His resignation speech served as a foundational text for the monetarist, right of centre critique of Keynesianism that would triumph under Callaghan and Thatcher:

For twelve years, we have been attempting to do more than our resources could manage, and in the process we have been gravely weakening ourselves… I believe that there is an England which would prefer to face these facts and make the necessary decisions now. I believe that living within our resources is neither unfair nor unjust, nor, perhaps, in the long run even unpopular. There are millions of men and women in this country, in the Commonwealth, and in many other countries of the world who depend for the whole of their future on sustaining the value of our money… The simple truth is that we have been spending more money than we should.

Macmillan, heading off on a tour of the Commonwealth, famously dismissed the resignations as ‘a little local difficulty’. It was not, but in simple political terms Macmillan had won. His government survived for the simple reason that Macmillan offered his party their best chance of retaining office: quasi-Keynesian short-termism, and rising real wages and the consumer boom duly delivered them a 100 seat majority the following year.

If Thorneycroft’s resignation failed to topple Supermac,  Thorneycroft refused to subside into embittered backbench sniping. He had always been a keen amateur artist. At the Board of Trade he had quipped that ‘all ministers had their vices, and mine was to draw in the Life Class at the Chelsea School of Art between 6pm and 9pm on Tuesdays and Thursdays.’ Art was a constant pleasure throughout his life. Now, he travelled, and painted.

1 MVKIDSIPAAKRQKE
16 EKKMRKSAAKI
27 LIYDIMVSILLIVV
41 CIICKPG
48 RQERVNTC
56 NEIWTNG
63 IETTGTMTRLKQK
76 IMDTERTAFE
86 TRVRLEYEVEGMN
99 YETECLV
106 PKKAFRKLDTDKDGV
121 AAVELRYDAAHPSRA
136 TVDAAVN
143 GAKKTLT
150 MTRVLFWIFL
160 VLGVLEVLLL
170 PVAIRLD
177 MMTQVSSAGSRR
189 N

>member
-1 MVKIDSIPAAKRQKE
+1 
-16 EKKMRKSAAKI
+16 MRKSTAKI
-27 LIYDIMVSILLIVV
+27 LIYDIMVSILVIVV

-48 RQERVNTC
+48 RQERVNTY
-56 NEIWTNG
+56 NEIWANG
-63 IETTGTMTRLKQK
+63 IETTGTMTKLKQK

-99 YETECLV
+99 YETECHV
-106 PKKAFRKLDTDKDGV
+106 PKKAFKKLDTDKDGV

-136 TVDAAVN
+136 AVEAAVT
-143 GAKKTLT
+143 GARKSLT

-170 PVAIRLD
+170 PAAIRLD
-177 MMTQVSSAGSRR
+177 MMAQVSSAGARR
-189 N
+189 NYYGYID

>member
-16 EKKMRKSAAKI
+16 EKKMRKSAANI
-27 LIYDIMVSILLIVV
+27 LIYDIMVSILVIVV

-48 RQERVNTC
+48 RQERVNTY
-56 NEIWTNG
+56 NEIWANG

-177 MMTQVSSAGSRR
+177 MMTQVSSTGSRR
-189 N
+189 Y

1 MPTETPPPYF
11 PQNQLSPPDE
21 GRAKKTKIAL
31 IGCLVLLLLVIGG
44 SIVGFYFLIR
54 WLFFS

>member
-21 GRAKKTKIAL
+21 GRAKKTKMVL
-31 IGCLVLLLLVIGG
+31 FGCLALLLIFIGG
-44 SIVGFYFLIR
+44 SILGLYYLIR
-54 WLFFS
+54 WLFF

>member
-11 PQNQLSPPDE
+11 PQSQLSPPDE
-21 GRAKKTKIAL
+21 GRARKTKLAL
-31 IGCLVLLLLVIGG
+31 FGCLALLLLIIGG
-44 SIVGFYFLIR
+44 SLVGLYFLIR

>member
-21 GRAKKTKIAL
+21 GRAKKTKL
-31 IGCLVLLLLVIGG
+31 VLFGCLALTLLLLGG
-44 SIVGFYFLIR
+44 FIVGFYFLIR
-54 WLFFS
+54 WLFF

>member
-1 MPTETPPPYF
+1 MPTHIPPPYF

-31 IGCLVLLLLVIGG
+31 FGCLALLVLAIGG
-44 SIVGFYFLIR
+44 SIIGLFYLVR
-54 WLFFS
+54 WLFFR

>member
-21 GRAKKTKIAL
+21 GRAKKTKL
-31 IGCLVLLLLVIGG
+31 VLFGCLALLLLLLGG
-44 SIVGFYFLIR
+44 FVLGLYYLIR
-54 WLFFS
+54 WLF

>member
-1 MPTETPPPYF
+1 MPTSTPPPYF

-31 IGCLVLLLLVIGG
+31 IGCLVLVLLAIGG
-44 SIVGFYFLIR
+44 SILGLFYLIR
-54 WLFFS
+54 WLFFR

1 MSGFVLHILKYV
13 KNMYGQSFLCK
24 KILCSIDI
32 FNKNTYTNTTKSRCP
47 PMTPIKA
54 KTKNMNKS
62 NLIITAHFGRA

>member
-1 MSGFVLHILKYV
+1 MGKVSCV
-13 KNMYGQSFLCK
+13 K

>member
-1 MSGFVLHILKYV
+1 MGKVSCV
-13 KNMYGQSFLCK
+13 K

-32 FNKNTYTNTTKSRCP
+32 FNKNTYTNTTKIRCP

The two watercolours below were painted in 1957-58. The first is Venice harbour, the second a town centre. The third, Chinese Vessel, was painted in 1960.

 

Looking back, he wondered if he should have stayed on and fought another day. He returned to Aviation in 1960, and then Defence. If anything, it was the other man who carried the grudge: years later, a still bruised Macmillan affected not to remember Thorneycroft’s name. Margaret Thatcher did, and in 1975 made the supposed father of monetarism party chairman, a task he undertook with some aplomb (he hired Saatchi and Saatchi, for example). Ironically, he then found Thatcher’s policies too severe.

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In the end, he was not an ideologue; nor was he a wrecker, like Enoch Powell. Instead, he had correctly surmised a fundamental problem that no government was willing to tackle until the crises of the 1970s. Perhaps it took those crises to make difficult remedies politically and electorally acceptable. For Macmillanite Conservatism, it was a step too far by a long way. As such, we might say that Thorneycroft was the premature monetarist rather than its prophet.

Thorneycroft remains one of only two chancellors to have resigned over policy, (and to have jumped, not be pushed): the other was Nigel Lawson. Whereas Lawson’s departure damaged Thatcher, Macmillan escaped seemingly unharmed. There always remained something attractive about the man’s lack of bitterness, and his level-headedness. It is worth quoting his last interview, with the Guardian in 1985 (quoted in Simon Heffer’s excellent DNB entry):

I am one of the most contented men you can imagine. I happened to be the right age just at the moment my party was going to be in power for about 13 years. I held one high office after another. I met men like Lloyd George and Winston [Churchill], and Margaret [Thatcher]. And chairman of my party. No doubt I was spoken of as a prime minister in earlier days, as a future prime minister. I never attained the highest office, but you don’t go round the world disappointed if you’re a vicar and haven’t been made archbishop of Canterbury. It would be absolutely bloody ridiculous.